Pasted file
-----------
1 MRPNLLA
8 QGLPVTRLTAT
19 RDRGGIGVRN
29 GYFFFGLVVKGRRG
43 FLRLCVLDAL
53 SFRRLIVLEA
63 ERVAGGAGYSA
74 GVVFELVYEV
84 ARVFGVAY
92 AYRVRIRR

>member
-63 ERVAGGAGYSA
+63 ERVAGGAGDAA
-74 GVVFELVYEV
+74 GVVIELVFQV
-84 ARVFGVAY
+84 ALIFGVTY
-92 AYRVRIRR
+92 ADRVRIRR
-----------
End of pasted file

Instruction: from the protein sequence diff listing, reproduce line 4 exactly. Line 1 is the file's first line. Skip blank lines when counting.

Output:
29 GYFFFGLVVKGRRG